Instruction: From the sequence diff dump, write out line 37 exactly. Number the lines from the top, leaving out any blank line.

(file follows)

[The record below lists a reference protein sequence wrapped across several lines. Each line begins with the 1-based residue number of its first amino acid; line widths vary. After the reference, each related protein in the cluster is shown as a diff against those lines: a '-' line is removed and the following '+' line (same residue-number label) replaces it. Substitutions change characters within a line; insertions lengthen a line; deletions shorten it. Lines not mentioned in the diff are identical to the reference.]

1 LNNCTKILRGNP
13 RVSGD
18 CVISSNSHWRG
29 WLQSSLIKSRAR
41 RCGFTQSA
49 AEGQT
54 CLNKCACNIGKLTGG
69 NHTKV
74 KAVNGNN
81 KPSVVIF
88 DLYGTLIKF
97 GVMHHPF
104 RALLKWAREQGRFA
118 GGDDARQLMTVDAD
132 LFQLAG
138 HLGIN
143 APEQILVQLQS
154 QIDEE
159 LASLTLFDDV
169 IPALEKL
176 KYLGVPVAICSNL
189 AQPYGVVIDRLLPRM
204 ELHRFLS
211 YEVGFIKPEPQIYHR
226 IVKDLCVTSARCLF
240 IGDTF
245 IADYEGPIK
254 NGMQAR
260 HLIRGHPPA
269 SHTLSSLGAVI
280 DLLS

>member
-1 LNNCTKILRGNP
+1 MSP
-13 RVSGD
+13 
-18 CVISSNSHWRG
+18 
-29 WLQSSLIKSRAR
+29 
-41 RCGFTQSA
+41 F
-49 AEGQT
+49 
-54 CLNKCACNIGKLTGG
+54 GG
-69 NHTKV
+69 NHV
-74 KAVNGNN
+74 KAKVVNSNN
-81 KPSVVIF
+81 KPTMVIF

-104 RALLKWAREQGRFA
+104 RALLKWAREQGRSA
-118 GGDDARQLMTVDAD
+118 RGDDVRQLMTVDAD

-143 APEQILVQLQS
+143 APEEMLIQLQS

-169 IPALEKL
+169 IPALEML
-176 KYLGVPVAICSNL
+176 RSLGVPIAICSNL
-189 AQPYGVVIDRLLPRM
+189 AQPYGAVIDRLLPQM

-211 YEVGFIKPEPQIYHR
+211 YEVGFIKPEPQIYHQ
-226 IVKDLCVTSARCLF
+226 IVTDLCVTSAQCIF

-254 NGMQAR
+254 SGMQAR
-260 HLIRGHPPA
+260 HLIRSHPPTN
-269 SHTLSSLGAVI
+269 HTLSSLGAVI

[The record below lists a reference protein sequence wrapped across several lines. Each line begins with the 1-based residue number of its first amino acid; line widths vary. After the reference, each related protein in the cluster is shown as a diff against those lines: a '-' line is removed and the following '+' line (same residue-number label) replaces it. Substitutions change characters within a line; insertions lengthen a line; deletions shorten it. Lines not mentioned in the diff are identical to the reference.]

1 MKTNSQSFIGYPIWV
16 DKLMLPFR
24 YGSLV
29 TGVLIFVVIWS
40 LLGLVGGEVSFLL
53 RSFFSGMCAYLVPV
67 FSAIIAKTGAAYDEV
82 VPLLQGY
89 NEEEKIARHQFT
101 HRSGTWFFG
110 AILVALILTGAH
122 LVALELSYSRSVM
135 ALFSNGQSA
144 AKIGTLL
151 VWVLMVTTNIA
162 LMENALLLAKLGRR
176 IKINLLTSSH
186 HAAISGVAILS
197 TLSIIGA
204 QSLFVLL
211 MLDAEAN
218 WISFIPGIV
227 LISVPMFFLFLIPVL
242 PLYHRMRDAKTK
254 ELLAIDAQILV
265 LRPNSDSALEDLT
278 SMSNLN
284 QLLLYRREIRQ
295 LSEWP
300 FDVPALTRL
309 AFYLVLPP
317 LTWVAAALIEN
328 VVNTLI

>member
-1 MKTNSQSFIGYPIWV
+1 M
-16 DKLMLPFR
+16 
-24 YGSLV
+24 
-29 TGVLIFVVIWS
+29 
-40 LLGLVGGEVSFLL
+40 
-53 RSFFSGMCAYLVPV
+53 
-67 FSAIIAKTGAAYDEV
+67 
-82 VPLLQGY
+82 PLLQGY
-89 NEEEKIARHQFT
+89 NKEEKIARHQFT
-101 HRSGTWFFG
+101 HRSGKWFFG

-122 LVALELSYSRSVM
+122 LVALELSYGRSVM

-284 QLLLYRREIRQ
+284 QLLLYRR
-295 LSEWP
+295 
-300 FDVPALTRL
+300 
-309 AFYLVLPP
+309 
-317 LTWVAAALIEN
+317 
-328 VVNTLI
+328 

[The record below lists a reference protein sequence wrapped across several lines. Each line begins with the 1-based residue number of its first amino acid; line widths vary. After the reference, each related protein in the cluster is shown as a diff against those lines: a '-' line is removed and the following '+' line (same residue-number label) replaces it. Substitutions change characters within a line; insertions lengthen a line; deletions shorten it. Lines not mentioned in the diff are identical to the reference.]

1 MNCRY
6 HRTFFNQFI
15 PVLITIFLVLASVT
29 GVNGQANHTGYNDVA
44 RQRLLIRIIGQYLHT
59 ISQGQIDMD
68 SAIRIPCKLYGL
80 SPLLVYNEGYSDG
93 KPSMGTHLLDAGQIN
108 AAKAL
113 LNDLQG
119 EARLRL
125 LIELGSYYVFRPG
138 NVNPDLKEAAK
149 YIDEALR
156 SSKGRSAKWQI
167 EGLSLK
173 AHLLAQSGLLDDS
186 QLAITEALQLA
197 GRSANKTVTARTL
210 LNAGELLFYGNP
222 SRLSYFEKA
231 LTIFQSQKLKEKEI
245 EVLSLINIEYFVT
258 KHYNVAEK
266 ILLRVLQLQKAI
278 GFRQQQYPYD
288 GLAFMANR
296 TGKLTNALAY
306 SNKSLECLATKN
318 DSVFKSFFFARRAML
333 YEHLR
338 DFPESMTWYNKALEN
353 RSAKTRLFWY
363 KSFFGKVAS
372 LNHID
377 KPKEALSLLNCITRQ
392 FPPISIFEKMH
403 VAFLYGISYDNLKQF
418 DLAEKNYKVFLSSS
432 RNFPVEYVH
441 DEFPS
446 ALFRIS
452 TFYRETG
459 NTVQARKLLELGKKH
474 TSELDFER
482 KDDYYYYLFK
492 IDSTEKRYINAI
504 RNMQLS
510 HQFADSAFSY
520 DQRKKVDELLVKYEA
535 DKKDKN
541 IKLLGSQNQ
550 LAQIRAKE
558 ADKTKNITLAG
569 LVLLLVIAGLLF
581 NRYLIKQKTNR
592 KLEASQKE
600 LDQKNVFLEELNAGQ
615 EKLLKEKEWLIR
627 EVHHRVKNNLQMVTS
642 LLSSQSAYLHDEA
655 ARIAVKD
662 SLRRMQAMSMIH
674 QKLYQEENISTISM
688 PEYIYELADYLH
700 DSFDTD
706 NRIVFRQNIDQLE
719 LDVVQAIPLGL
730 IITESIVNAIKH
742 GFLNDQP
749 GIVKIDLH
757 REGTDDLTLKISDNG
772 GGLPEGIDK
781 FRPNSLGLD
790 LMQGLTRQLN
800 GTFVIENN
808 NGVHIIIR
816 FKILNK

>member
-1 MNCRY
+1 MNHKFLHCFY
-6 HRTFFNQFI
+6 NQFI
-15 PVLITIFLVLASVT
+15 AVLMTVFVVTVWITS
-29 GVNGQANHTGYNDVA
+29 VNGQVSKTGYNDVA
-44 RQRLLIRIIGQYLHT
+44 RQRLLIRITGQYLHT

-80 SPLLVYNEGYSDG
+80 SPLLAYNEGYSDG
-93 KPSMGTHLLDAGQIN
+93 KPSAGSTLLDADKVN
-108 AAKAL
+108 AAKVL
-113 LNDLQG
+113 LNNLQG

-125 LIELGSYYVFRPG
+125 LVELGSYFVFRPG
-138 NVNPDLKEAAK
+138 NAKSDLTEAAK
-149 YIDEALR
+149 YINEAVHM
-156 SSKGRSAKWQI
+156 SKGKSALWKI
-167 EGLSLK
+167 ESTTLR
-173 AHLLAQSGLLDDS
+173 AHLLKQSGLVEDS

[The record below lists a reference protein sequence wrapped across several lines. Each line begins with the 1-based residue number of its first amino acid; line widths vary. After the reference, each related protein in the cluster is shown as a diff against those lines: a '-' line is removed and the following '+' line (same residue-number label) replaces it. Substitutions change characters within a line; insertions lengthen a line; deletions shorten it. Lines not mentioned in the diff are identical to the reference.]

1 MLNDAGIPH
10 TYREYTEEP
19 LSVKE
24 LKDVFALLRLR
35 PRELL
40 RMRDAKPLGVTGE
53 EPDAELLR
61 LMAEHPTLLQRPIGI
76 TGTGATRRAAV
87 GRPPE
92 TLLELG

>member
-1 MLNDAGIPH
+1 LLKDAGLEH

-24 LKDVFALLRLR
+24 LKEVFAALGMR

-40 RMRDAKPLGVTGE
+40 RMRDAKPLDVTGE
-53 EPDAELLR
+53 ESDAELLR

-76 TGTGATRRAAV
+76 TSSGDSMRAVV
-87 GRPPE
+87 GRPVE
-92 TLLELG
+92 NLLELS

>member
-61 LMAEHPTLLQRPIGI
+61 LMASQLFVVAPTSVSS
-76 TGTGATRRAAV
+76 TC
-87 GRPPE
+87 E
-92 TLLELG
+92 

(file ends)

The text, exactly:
+13 